Air Force Awards Service Support Contract for GPS III SVs

Air Force Awards Service Support Contract for GPS III SVs

The U.S. Air Force has awarded Lockheed Martin a $68 million contract to provide mission readiness, launch, early orbit checkout, and on-orbit operations engineering support for the first two GPS III space vehicles.

Under the contract, Lockheed Martin will provide technical support to the Air Force’s 2nd Space Operations Squadron (2SOPS) and monitor the health and performance of the first two GPS III satellites from launch through their 15-year operational design lives.

The U.S. Air Force has awarded Lockheed Martin a $68 million contract to provide mission readiness, launch, early orbit checkout, and on-orbit operations engineering support for the first two GPS III space vehicles.

Under the contract, Lockheed Martin will provide technical support to the Air Force’s 2nd Space Operations Squadron (2SOPS) and monitor the health and performance of the first two GPS III satellites from launch through their 15-year operational design lives.

The contract will also support the operations of the Launch and Checkout Capability (LCC) at Lockheed Martin’s Newtown, Pa., facility, which will provide the launch and checkout functionality required to meet availability for the first satellite in 2014. This award complements an $21.5-million contract announced early this year for Lockheed to provide an LCC capability that will be integrated into the Raytheon-developed next-generation operational control segment (OCX).

“The GPS III flight operations contract along with the Launch and Checkout Capability will better synchronize our GPS control and space segments to support the first launch of a GPS III satellite and ensure mission success,” said Capt. Alex Rawling, the Air Force’s GPS III Launch Operations lead. “We are focused on delivering the critical GPS III capabilities to users as efficiently and affordably as possible.”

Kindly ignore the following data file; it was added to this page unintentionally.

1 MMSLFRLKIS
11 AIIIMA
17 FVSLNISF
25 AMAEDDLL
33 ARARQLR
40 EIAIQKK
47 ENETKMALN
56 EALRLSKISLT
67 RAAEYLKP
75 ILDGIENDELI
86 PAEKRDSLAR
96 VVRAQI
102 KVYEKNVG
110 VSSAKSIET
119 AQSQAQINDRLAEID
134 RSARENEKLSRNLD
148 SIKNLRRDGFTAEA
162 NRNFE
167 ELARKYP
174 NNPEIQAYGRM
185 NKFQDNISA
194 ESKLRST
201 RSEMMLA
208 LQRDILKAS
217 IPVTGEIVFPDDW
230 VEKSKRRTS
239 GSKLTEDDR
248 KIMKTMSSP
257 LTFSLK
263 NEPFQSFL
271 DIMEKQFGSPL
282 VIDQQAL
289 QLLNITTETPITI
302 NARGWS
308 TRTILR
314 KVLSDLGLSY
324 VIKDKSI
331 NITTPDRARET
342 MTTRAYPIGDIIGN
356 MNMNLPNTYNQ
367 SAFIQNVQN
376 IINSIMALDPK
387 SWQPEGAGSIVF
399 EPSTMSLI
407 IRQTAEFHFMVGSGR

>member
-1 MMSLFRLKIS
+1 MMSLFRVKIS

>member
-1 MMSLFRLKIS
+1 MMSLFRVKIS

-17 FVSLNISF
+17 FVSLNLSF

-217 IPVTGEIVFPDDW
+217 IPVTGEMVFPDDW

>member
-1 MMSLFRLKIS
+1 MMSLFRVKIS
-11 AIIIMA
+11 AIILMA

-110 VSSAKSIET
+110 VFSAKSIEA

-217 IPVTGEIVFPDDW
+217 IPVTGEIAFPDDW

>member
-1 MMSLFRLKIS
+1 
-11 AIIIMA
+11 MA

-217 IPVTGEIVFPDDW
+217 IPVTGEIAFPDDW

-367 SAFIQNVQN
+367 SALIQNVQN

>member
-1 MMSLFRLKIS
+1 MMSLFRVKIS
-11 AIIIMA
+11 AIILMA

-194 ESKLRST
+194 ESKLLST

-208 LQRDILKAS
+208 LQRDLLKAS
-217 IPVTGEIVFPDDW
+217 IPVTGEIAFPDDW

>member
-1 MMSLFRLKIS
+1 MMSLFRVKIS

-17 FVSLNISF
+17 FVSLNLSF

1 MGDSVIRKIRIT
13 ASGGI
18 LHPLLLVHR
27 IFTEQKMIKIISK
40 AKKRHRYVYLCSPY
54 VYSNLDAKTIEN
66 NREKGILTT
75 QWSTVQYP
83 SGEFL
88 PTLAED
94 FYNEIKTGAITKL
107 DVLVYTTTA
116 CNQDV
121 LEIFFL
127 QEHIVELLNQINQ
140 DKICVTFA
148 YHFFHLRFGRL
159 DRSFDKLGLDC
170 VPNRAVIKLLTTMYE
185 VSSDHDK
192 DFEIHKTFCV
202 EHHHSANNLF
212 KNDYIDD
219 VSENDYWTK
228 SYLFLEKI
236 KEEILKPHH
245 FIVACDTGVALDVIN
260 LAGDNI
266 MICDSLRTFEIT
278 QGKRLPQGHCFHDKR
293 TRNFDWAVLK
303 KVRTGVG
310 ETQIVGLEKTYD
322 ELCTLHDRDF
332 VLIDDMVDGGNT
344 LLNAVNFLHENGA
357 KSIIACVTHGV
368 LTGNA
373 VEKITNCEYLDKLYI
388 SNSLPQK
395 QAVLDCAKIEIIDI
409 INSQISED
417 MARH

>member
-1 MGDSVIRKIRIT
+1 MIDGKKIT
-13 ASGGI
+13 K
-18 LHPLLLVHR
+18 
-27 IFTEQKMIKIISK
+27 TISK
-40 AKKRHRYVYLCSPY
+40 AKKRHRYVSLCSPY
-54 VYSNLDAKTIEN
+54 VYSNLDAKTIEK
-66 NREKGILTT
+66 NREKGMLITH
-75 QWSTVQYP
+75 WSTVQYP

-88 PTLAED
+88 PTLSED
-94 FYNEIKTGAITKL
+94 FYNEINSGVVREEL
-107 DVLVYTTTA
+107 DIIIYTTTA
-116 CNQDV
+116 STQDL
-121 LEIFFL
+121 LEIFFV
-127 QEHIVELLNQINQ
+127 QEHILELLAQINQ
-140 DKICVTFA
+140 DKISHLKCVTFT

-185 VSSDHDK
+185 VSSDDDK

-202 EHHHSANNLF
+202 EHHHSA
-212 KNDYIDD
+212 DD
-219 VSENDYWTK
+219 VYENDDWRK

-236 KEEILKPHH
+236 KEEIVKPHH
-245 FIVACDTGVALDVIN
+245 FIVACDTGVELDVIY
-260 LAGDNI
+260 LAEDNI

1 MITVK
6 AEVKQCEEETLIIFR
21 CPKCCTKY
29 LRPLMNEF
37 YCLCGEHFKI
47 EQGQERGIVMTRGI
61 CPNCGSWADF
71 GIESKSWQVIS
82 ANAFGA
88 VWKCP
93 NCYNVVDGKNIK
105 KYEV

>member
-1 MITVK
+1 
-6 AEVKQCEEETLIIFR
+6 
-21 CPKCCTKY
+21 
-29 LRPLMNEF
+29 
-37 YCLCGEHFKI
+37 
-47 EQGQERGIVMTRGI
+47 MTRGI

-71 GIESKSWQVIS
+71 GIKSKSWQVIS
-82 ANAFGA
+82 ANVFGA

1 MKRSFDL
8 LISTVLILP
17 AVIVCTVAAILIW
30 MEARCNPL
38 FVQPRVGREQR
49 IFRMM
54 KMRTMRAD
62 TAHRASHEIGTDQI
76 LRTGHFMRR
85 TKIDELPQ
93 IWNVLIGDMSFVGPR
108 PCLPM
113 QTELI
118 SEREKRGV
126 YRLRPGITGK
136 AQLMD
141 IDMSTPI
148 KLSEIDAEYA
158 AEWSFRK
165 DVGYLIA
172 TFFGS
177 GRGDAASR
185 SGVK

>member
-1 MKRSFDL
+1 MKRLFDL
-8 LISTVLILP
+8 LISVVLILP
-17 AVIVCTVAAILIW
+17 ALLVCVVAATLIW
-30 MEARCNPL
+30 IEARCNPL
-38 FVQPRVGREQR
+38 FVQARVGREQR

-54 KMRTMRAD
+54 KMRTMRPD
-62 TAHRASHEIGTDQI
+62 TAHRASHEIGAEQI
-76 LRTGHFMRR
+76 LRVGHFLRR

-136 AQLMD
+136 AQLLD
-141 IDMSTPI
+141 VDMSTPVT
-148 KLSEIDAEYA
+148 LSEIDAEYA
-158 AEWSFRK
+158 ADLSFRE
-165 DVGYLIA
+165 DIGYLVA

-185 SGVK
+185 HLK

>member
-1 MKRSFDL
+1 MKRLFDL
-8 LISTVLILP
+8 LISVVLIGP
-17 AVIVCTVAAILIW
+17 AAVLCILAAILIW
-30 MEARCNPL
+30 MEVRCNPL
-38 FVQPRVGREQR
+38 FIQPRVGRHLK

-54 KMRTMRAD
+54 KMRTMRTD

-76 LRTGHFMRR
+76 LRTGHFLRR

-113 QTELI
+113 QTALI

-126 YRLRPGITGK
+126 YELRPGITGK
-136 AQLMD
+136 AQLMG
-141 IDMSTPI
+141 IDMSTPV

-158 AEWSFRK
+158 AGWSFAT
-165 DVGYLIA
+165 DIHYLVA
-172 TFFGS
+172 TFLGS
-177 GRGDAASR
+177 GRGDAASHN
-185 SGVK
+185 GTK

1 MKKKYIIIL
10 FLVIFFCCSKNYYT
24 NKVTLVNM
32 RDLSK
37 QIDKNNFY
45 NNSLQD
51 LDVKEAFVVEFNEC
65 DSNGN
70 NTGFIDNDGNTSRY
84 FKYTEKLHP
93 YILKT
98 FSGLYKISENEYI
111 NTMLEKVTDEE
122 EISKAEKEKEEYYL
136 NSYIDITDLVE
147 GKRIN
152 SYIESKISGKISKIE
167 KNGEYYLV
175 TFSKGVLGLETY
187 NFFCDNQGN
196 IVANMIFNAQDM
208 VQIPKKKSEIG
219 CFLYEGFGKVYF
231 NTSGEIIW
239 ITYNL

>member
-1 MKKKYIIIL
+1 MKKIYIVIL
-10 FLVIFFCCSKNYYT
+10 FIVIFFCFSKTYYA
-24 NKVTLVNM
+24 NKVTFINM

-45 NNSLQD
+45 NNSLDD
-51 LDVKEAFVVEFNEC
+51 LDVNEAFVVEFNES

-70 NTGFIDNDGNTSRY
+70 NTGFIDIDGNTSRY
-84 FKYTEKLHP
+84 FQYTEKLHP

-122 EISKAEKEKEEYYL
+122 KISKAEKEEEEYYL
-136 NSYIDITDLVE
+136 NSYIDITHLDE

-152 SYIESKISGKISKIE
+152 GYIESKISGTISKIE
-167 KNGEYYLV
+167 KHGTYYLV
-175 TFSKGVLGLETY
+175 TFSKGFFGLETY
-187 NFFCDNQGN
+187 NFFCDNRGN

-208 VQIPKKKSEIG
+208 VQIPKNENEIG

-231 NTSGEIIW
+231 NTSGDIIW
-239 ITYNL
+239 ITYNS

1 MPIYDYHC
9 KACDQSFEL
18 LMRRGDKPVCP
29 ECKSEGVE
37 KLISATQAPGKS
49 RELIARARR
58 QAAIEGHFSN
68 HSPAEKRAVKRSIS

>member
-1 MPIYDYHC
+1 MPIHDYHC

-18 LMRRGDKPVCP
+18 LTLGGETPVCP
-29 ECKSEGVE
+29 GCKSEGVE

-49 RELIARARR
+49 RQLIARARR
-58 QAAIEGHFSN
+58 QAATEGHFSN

The first and second GPS III satellites are on schedule to be available for launch in 2014 and 2015, respectively, although the Air Force Space Command (AFSPC) has recently indicated that  the first launch probably will not occur until 2015.

“Production of the first two GPS III satellites is progressing well and the flight operations contract will allow our team to ensure the satellites perform as planned throughout their mission lives,” said Karen Gauthier, Lockheed Martin’s GPS III Operations and Sustainment program manager. “As we near our first launch exercise in August of this year, we are committed to delivering GPS III affordably and efficiently to meet the growing demand for GPS services worldwide.”

In 2008, Lockheed Martin was awarded the contract for the design, development and production of the GPS III Non-Flight Satellite Testbed (GNST) and the first two GPS III satellites, with priced options for up to 10 additional satellites. In early 2012, the Air Force exercised a $238 million option for production of the next two satellites, GPS III space vehicles three and four. The Air Force plans to purchase up to 32 GPS III satellites.

Meanwhile, the Lockheed Martin-led team has completed a major integration and test event on the program’s satellite pathfinder, known as the GPS III Non-Flight Satellite Testbed (GNST). The milestone is a key indication that the GPS III team is on track to deliver the first satellite for launch availability in 2014.

In Lockheed Martin’s new GPS Processing Facility (GPF), engineers successfully powered on the GNST with major elements of its Navigation Payload to include advanced atomic clocks for improved GPS accuracy, and the Mission Data Unit, the heart of the GPS III navigation payload. The test was completed in advance of integrating the full Navigation Payload Element, which is scheduled for delivery to the GPF this fall.

The GPS III team is led by the Global Positioning Systems Directorate at the U.S. Air Force Space and Missile Systems Center. Lockheed Martin is the GPS III prime contractor with teammates ITT Exelis, General Dynamics, Infinity Systems Engineering, Honeywell, ATK and other subcontractors. Air Force Space Command’s 2nd Space Operations Squadron (2SOPS), based at Schriever Air Force Base, Colo., manages and operates the GPS constellation for both civil and military users.

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